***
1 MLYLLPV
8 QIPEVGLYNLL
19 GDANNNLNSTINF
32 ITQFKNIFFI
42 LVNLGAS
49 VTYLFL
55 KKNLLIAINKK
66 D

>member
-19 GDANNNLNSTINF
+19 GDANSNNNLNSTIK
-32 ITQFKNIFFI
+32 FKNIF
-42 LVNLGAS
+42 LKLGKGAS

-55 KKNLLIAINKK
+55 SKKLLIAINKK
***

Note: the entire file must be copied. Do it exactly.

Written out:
1 MLYLLPV
8 QIPEVGLYNLL
19 GDANNNLNSTINF
32 ITQFKNIFFI
42 LVNLGAS
49 VTYLFL
55 KKNLLIAINKK
66 D

>member
-19 GDANNNLNSTINF
+19 GDANSNNNLNSTIK
-32 ITQFKNIFFI
+32 FKNIF
-42 LVNLGAS
+42 LKLGKGAS

-55 KKNLLIAINKK
+55 SKKLLIAINKK